Back in September, leaked content moderation guidelines from TikTok showed the shortform video app and its China-based parent company, Bytedance, instructing moderators to remove videos about topics the Chinese government doesn’t approve of, such as Tinanmen Square and the fight for Tibetan independence.
At the time, TikTok and Bytedance explained the guidelines were part of its “early days,” and said that back then, “we took a blunt approach to minimizing conflict on the platform, and our moderation guidelines allowed penalties to be given for things like content that promoted conflict, such as between religious sects or ethnic groups.” It added that at some unspecified point, it recognized “this was not the correct approach,” and subsequently changed its rules.
Now, the platform has issued a very similar statement in response to more leaked moderation documents that show it suppressed content made by people it deemed at high risk of bullying, including disabled, fat, and LGBTQ+ people.
German digital rights blog Netzpolitik, which uncovered the documents and spoke to a person familiar with the matter to confirm they were actively used by moderators, reports that TikTok flagged these people as “special users” and capped the reach of all their videos, regardless of what their videos were about.
TikTok apparently suppressed users’ accounts in two main ways, restricting their videos either geographically or by number of views.
In a section of its moderation guidelines called ‘Imagery Depicting A Subject Highly Vulnerable To Cyberbullying,’ the platform instructs moderators to mark people “susceptible to harassment or cyberbullying based on their physical or mental condition” as ‘Risk 4,’ a level that restricts their content to only being viewed by users within their own countries. That’s the geographic level.
There’s also even stricter suppression level, ‘Auto R,’ which moderators are told to apply to users with facial disfigurement, autism, Down syndrome, and “disabled people or people with some facial problems such as birthmark, slight squint and etc.” Auto R prevents videos from showing up on users’ For You pages — which recommend rising star videos they might be interested in — after they’ve reached a certain number of views. (Netzpolitik mentions caps of 6,000 and 10,000 views, but it’s not clear if those are the actual caps or just example viewcounts.)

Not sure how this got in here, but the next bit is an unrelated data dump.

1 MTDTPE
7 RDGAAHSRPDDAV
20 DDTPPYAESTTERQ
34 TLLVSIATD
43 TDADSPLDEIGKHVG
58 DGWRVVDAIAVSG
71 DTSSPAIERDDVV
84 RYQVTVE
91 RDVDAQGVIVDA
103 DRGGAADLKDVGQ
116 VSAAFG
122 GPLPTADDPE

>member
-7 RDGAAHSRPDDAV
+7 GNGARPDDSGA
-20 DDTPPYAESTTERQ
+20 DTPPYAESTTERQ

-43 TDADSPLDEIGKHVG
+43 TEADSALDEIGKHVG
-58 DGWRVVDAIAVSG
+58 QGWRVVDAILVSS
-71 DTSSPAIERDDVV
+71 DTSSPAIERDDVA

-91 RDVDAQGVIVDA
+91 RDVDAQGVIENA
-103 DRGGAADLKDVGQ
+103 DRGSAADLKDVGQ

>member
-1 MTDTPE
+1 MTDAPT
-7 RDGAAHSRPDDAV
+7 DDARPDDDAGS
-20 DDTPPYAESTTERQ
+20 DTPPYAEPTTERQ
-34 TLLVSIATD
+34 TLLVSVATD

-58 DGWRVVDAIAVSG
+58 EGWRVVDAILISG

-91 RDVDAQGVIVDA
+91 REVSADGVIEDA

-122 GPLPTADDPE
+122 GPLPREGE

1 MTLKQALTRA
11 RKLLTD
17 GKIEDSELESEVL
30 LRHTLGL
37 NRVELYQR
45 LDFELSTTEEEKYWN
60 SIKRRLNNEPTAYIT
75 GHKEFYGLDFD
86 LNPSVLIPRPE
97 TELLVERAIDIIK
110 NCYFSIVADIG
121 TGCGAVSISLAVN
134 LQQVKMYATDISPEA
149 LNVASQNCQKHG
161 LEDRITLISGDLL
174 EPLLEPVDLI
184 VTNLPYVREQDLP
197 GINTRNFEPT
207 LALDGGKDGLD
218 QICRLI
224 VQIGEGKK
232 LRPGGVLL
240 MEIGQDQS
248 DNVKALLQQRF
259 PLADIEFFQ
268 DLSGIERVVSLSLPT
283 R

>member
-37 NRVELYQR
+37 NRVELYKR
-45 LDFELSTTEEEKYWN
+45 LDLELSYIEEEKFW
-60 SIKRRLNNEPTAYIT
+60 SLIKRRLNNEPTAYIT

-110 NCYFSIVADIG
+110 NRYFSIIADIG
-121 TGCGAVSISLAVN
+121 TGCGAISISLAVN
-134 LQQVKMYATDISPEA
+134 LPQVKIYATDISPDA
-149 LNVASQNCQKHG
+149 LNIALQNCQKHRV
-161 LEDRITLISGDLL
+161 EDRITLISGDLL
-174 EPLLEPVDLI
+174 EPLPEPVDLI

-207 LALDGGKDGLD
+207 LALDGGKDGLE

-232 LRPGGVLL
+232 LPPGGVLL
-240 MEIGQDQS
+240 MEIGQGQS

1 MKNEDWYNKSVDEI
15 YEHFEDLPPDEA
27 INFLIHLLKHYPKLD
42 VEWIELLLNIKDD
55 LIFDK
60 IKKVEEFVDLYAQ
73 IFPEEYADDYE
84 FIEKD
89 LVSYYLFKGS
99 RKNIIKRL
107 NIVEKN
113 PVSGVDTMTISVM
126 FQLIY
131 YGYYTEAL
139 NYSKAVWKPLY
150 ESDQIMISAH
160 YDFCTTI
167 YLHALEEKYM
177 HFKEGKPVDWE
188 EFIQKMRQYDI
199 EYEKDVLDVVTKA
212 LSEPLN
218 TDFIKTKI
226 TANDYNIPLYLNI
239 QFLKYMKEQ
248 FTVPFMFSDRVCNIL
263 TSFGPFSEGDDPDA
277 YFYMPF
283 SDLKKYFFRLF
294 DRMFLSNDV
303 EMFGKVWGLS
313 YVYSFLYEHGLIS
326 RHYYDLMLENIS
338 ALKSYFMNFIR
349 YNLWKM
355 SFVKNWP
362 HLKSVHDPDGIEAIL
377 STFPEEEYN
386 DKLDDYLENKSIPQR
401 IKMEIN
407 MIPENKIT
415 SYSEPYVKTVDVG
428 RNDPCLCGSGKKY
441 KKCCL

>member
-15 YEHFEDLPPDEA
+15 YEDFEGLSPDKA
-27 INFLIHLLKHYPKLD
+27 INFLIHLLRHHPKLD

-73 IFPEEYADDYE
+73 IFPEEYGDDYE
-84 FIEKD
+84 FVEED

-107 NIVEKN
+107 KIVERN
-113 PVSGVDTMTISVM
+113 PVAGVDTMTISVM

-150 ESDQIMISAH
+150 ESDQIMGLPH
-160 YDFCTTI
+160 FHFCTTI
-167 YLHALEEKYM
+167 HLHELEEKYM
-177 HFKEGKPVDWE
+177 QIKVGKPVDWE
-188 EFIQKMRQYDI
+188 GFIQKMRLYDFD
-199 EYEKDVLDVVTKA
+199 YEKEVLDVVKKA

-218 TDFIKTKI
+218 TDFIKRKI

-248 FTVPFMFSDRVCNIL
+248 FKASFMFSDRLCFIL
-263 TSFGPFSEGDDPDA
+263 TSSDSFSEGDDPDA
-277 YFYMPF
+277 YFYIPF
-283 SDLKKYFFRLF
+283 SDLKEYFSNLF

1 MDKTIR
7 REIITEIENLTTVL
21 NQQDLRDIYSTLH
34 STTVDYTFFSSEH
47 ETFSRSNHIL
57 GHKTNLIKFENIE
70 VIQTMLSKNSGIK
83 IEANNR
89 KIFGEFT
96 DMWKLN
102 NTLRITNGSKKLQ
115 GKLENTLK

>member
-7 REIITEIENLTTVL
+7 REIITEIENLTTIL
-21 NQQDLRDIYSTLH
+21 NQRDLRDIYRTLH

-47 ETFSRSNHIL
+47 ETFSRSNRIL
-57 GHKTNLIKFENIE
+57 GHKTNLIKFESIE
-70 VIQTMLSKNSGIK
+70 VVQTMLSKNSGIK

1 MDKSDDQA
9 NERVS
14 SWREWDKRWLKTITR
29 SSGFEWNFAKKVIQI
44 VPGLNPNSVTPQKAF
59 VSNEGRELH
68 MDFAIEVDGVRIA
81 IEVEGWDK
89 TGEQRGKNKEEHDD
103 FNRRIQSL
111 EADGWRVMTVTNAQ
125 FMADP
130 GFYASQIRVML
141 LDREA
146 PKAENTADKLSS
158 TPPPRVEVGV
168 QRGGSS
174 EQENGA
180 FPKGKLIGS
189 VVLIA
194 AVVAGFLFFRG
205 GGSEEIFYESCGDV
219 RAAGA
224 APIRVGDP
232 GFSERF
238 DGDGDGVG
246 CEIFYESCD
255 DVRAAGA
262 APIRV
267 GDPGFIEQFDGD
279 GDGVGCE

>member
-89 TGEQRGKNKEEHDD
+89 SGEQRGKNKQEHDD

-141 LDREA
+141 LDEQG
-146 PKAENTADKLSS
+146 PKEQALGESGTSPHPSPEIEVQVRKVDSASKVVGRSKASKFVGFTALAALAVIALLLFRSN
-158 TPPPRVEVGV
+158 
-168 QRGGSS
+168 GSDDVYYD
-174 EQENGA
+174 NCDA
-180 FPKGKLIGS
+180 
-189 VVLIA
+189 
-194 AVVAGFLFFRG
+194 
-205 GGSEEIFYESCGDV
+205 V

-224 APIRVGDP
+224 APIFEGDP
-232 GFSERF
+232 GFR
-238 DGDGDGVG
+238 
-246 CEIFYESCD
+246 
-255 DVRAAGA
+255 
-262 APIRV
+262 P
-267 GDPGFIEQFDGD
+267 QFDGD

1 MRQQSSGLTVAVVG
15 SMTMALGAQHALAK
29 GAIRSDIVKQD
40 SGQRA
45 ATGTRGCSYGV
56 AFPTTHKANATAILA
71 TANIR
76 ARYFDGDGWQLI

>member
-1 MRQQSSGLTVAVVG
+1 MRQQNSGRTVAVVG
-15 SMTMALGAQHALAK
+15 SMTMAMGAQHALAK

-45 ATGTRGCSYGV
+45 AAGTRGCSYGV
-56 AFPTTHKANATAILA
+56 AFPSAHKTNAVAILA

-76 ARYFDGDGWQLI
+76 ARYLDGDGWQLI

Interestingly, the Auto R instructions note that if a disabled person or person with a disfigurement is “showing with positive energy and value,” they should be labeled Risk 4 rather than Auto R.
The bottom line is that despite apparently being formulated with protective intentions, these guidelines punish marginalized people rather than the people who might target them.
A TikTok spokesperson told Netzpolitik that these guidelines were used “at the beginning” of TikTok to counteract bullying.
“This approach was never intended to be a long-term solution, and although we had a good intention, we realized that it was not the right approach,” they said, adding that the rules Netzpolitik got ahold of were changed. However, Netzpolitik reports the documents it obtained show these guidelines were in place as recently as September 2019 — which is, again, when TikTok came under fire for its other moderation policies, and again claimed they were old policies that had been changed.
TikTok would not share information about the moderation policy that replaced this one.